The saying “Jazz is New York, man!?" can be understood in the context of the San Juan Hill experience. Jazz was a product of some of the most degenerate communities in the nation, which happened to offer an exceptional melting pot of different cultures. Communities such as San Juan Hill and the greater New York presented environments such as these. As Monk describes it, “every block is a different town...you go in the next block and you’re in another country” (Kelley, 19). Jazz brought these communities together due to its amazing ability to inspire improvisation and collaboration from its performers, and in this way New York and jazz become almost synonymous ideas.
               The relationship between jazz and the San Juan Hill community is very similar to its relationship with Leimert Park. For example, Leimert Park also offered community centers such as 5th Street Dicks Coffee House and The World Stage. Through this collaborative effort, the residents of the community had an opportunity to separate themselves from the violence of their surroundings and to enjoy art. Both neighborhoods found in jazz a sanctuary from violence and a powerful form of expression that brought people together.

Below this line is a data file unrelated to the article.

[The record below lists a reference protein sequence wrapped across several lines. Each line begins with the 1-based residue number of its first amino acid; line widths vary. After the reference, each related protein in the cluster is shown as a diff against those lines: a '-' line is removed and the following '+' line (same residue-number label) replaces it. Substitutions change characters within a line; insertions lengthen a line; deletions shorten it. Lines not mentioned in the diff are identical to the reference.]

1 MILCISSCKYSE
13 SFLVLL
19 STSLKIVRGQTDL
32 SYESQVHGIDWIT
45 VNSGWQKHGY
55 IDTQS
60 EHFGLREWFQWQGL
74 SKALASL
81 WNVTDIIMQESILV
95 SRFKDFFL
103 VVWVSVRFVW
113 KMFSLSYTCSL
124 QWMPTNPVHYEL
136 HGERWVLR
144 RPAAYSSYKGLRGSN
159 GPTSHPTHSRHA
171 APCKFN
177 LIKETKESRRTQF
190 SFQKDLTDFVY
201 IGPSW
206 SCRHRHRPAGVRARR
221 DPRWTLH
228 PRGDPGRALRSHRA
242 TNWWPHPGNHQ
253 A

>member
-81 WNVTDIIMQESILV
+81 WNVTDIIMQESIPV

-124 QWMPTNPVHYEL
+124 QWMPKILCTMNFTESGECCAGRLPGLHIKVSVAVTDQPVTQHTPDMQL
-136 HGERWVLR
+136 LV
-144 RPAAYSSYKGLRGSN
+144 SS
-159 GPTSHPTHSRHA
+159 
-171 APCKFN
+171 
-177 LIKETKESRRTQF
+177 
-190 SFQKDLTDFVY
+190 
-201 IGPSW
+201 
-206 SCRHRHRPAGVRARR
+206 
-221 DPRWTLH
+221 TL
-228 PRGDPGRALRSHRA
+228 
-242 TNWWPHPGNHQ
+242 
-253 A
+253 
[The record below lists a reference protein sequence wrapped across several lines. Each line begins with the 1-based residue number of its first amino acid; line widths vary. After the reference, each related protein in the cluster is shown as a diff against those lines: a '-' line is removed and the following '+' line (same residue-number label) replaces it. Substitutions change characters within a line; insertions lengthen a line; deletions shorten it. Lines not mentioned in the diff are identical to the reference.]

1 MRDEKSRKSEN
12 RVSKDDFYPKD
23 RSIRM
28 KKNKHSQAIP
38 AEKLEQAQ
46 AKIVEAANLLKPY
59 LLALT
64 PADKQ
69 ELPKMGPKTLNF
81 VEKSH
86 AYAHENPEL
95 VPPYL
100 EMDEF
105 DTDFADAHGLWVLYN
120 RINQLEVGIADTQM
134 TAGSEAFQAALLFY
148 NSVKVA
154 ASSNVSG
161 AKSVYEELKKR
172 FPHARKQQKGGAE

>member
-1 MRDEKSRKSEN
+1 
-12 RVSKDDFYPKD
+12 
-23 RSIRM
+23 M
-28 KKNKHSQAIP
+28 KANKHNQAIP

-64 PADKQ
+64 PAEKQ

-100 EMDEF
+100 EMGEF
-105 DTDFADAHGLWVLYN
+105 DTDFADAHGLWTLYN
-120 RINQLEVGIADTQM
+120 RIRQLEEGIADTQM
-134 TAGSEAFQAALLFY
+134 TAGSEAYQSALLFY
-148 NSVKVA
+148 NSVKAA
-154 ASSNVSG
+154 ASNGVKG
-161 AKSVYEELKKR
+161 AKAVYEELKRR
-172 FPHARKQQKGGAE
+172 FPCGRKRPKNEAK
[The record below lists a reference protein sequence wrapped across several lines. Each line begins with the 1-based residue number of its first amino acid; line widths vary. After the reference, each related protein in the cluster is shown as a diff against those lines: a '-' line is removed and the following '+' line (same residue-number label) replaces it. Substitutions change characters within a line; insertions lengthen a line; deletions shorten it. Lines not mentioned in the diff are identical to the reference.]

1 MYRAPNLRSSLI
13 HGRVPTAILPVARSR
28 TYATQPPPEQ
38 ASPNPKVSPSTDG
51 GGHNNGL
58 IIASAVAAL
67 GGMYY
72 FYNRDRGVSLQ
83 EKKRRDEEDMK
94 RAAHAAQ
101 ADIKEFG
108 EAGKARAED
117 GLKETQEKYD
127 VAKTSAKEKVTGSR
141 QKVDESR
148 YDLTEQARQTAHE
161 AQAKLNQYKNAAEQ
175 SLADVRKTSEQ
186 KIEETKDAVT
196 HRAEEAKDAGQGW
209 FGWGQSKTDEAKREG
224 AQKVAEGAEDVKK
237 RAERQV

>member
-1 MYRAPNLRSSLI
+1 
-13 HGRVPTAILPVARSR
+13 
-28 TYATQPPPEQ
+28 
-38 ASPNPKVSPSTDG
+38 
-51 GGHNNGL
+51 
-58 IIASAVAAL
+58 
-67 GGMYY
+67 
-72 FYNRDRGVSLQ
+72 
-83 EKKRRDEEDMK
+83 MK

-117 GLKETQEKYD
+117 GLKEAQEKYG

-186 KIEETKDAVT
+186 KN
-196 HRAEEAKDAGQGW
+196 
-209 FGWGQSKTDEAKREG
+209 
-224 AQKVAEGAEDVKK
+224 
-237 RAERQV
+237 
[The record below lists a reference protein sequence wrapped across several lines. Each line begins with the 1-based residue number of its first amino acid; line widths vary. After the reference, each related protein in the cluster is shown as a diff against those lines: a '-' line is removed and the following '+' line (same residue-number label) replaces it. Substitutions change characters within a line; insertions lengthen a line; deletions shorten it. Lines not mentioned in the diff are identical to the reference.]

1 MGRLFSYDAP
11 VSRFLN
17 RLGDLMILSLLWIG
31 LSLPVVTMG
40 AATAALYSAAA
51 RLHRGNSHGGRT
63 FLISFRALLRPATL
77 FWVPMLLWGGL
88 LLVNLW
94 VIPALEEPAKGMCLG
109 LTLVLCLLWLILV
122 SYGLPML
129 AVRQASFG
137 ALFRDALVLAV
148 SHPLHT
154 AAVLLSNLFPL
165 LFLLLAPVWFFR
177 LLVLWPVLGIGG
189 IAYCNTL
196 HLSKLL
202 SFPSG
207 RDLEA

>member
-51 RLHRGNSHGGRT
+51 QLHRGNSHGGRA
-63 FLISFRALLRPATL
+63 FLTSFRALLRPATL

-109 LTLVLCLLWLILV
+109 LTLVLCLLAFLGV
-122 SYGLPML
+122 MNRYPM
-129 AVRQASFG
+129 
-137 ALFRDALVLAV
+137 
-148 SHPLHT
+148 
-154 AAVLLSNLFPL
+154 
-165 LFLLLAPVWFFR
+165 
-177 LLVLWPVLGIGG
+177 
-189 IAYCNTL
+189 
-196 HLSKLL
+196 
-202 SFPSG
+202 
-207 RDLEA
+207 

An individual is a combination of both nature and nurture. Artists and musicians of all kinds may possess a certain predisposition for music and the visual arts, but it is their surroundings that determine how these skills manifest. Thelonious Monk grew up in a supportive and highly diverse community that encouraged him to explore his artistic talents and to escape from the violence of his surroundings. Without this influence, he likely would never have discovered his love for jazz music, and would never have gone on to become one of the most influential bebop musicians of all time. After witnessing several examples such as these, it is my belief that jazz and its artists are direct products of the community from which they are born.

Thursday, February 12, 2015

Blog #3

 Race Conflict in the 1930's 
 Since the birth of jazz in New Orleans, race had always been a significant issue. There was conflict between slaves and their masters and between lower class blacks and upperclass Creoles. When jazz migrated to Chicago, there was tension caused by the injustice of black musicians having only a predominantly white audience. Despite the obvious racial tensions that surrounded the burgeoning jazz movement, very few people questioned it. Segregation was the norm, and not until the 1930’s did anyone start to give race any serious consideration.